Corporatism, Democrats — October 10, 2016 at 9:55 pm

3 Turning Points on the Way to the ‘Most Progressive Year in California History’


How Courage Campaign helped put the right and ‘corporate Democrats’ on their heels

As I was lining my stomach in preparation for the vice presidential debate, I saw this tweet flutter down my Tweetdeck:

As a proud native Californian who left the state in the midst of the Great Recession, my little heart has often been warmed by the news coming Golden State, which is now the fifth-largest economy in the world, with a population of registered voters larger than the total population of 46 states. But the best news from the west may be that the growing prosperity and expansion of voting rights have paved the way for a flurry of long-delayed progressive achievements.

So I reached out to Courage Campaign’s Executive Director and President Eddie Kurtz to see if there’s anything progressives in a purple state could learn from the bluing of California.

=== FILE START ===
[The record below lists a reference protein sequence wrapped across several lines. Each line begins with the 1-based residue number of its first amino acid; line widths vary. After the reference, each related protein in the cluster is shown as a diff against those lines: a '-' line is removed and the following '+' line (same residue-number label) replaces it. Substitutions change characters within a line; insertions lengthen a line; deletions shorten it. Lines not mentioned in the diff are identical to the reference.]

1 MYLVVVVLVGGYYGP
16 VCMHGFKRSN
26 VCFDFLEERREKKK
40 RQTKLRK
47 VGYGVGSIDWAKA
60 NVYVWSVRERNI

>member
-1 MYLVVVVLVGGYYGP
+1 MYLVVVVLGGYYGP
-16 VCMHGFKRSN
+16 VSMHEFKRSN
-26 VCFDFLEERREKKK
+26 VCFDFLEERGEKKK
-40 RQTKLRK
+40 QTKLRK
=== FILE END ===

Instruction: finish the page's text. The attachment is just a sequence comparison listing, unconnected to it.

Kurtz began by noting that the efforts of Courage Campaign — a close cousin of our beloved Progress Michigan — is just one part of a vast ecosystem of activism on the left powered by a historic demographic transformation.

And, he insisted, the man who probably deserves the most credit for Democratic revival in California is actually a Republican — Pete Wilson.

“Many of the leaders in California’s Democratic party, including [California Senate President pro Tempore] Kevin de León, we’re inspired to get into politics by Prop 187,” Kurtz said, name-checking the anti-immigrant ballot proposition backed by Governor Wilson as he sought re-election.

The “Prop 187 Effect” — which quickly drove a state that had elected Republican governors in four straight elections to the left —  was actually slowed by the sudden rise Arnold Schwarzenegger.

“They’re very different, of course,” Kurtz said. “But his appeal was a lot like Trump’s.”

You could say Trump combines some of Arnold’s charm with the worst of Wilson’s vitriol towards Mexican-Americans.

Courage Campaign formed from the ashes of the Howard Dean campaign in 2005, in the midst of an especially bleak period on the left both for the nation and California.